Professor James Kincaid
James R. Kincaid, Ph.D.
Professor, Biophysical Chemistry
(414) 288-3539
B.S.: Xavier University
Ph.D.: Marquette University
NIH NRSA: Princeton University

Research InterestsScheme 1

The general area of interest to our group is best stated as the structural characterization of reactive heme enzyme intermediates. In recent years the main focus has been on the crucial intermediates encountered in the enzymatic cycles ofCytochromes P450, with special emphasis on steroidogenic P450s responsible for steroid hormone biosynthesis, including CYP11A1, CYP17 and CYP19. One of the most powerful spectroscopic techniques for undertaking such studies is resonance Raman (rR) spectroscopy and our lab is especially well equipped to perform these experiments. Given that the key intermediates are so reactive, special experimental approaches are needed to generate and trap these fleeting species. Referring to Scheme 1, the essential problem is to induce electron transfer to the trapped dioxygen adduct, while controlling the facile associated proton transfer reactions.

Scheme 2

One effective approach is cryoradiolysis is illustrated in Scheme 2,wherein the frozen trapped dioxygen intermediate is irradiated with ϒ rays from a 60Co source at Notre dame Radiation Lab or at the University of Illinois, the home laboratory of our long-time collaborator, Professor Stephen Sligar.

Image 3Such irradiated samples are transported back to our labs and interrogated by rR; employing both the natural abundance (16O2) and corresponding 18O2 isotopomer, one can generate difference spectra, as shown in the Figure below,which permit identification of the ν(O-O) and ν(Fe-O) vibrational modes of the key Fe-O-O molecular fragment of the dioxygen and ferric peroxo- intermediates. Then, upon careful annealing, controlled proton transfer is facilitated so as to form the next, ferric hydroperoxo-, intermediate. During the past few years this powerful combination of methods has been applied to study crucial intermediates in the enzymatic cycles of Cytochromes P450 and mammalian peroxidases.


Recent Publications

“Defining CYP3A4 structural responses to substrate binding. Raman spectroscopic studies of a nanodisc-incorporated mammalian Cytochrome P450” Mak, P. J.; Denisov, I. G.; Grinkova, Y. V.; Sligar, S. G.; Kincaid, J. R. J. Am. Chem. Soc. 2011, 133, 1357-1366. DOI:10.1021/ja105869p

 “Effective methods for preparation and characterization of HNO-adducts of heme proteins” Czarnecki, K.; Kincaid, J. R. J. Raman Spectrosc. 2012, 43, 1343-1345. DOI:10.1002/jrs.4046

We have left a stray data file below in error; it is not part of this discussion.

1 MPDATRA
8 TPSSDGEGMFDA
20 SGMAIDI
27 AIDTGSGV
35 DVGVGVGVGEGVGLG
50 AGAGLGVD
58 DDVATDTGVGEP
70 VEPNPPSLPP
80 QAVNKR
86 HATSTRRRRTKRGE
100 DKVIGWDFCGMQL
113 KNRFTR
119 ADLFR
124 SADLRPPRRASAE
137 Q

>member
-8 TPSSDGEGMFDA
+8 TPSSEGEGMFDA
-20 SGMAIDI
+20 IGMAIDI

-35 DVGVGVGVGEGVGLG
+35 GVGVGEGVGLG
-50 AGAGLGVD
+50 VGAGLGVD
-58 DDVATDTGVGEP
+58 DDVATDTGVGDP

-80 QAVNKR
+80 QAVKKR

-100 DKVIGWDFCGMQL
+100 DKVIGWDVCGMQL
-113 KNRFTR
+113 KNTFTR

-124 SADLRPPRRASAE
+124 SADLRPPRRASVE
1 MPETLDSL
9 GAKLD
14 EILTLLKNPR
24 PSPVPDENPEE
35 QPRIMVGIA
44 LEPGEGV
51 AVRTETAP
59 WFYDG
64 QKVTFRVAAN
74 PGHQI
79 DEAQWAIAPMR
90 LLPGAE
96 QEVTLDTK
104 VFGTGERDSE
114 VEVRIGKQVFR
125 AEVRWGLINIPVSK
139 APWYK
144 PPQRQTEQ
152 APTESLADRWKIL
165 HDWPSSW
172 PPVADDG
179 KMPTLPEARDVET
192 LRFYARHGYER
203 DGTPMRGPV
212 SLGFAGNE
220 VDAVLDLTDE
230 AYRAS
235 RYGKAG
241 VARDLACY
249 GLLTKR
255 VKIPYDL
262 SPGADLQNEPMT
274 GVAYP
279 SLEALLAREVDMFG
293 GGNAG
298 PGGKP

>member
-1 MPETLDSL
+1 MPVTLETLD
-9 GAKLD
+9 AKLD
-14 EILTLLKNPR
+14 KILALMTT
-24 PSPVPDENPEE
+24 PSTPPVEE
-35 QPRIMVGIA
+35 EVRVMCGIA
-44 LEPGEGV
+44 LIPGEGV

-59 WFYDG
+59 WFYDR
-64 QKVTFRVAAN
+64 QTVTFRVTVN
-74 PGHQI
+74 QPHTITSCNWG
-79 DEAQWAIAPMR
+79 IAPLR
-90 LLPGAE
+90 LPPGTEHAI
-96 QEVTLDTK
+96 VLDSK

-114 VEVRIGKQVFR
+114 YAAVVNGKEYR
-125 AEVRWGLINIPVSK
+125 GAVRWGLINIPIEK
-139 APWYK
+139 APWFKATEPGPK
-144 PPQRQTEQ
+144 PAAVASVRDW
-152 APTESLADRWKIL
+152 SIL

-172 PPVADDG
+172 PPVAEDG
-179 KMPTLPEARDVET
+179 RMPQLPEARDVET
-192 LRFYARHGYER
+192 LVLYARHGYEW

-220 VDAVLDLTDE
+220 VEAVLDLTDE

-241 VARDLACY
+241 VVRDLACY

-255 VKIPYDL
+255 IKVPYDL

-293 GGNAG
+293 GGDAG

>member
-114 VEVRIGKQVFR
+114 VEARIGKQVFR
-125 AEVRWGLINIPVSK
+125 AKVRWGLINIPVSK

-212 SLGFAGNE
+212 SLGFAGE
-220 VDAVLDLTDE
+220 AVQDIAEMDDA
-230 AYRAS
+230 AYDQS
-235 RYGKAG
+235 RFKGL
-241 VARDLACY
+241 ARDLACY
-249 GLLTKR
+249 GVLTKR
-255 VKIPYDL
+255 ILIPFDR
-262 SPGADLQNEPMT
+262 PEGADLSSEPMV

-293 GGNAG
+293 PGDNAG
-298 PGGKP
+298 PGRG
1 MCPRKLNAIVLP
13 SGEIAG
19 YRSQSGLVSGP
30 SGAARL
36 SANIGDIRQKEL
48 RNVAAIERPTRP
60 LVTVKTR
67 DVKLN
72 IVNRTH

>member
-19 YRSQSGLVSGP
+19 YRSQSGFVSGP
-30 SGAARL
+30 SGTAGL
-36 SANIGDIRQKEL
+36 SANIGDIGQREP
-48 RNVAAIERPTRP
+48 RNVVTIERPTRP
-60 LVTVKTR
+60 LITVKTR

“Experimental Documentation of the Structural Consequences of Hydrogen-Bonding Interactions to the Proximal Cysteine of a Cytochrome P450” Mak, P. M.; Yang, Y.; Im, S-C; Waskell, L. W.; Kincaid, J. R. Angew. Chem. Int. Ed. 2012, 51, 10403-10407. DOI:10.1002/anie.201205912

 “Differential Hydrogen Bonding in Human CYP17 Dictates Hydroxylation versus Lyase Chemistry” Gregory, M.; Mak, P. J.; Sligar, S.G.; Kincaid, J. R. Angew. Chem. Int. Ed. 2013, 52, 5342-5345. DOI:10.1002/anie.201300760

 “Using resonance Raman cross-section data to estimate the spin-state populations of cytochromes P450” Mak, P. J.; Zhu, Q.; Kincaid, J. R. J. Raman Spectrosc. 2013, 44, 1792-1794. DOI 10.1002/jrs.4401.

 “Resonance Raman determination of vinyl group orientations in different forms of myoglobins” Rwere, F.; Mak, P. J.; Kincaid, J. R. J. Raman Spectrosc., 2014 45, 97-104. DOI 10.1002/jrs.4419

 “Resonance Raman spectroscopy reveals that substrate structure selectively impacts the heme-bound diatomic ligands of CYP17” Mak, P. J.; Gregory, M.; Sligar, S. G.; Kincaid, J. R.  Biochemistry, 2014 53, 90-100. DOI: 10.1021/bi4014424

 “Resonance Raman spectroscopy of the oxygenated intermediates of CYP19 implicates a Compound I intermediate in the final lyase step” Mak, P. J.; Luthra, A.; Sligar, S. G.; Kincaid; J. R., J. Am. Chem. Soc. 2014 136, 4825-4828. DOI 10.1021/ ja500054c

“Differential Control of Heme Reactivity in Alpha and Beta Subunits of Hemoglobin: A Combined Raman Spectroscopic and Computational Study” Jones, E.; Monza, E.; Balakrishnan, G.; Blouin, G.; Mak, P. J.; Zhu, Q.; Kincaid, J. R.; Guallar, V.; Spiro, T. G. J. Am. Chem. Soc. 2014 136, 10325-10339. DOI 10.1021/ja503328a

“Resonance Raman spectroscopy reveals pH-dependent active site structural changes of Lactoperoxidase Compound 0 and its ferryl heme O-O bond cleavage products” Mak, P. M.; Thammawichai, W.; Wiedenhoeft; D.; Kincaid, J. R. J. Am. Chem. Soc. 2015 137, 349-361. DOI 10.1021/ja5107833

“Unveiling the crucial intermediates in androgen production" Mak, P. J.; Gregory, M. C.; Denisov, I. G.; Sligar, S. G.; Kincaid, J. R. Proc. Nat’l. Acad. Sci. (U.S.A.) 2015 112, 15856-15861. DOI 10.10731/pnas.1519376113

“The use of isomeric testosterone dimers to explore allosteric effects in substrate binding to cytochrome P450 CYP3A4” Denisov, I. G., Mak, P. J.; Grinkova, Y. V.; Bastien, D.; Berube, G.; Sligar, S. G.; Kincaid, J. R. J. Inorg. Biochem. DOI 10.1016/j.jinorgbio. 2015.12.019; in press.

Research Group Members

Active Collaborations with:

Professor Aditi Das (U. Illinois)

Professor Patrick Farmer (Baylor University)

Dr. Anabella Ivancich (Marseille, France)

Professor Andrew Munro (Manchester, England)

Professor Stephen Sligar (U. Illinois)

Professor Thomas Spiro (U. Washington)

Professor Robert Tuckey (U. Western Australia)

Professor Lucy Waskell (U. Michigan)


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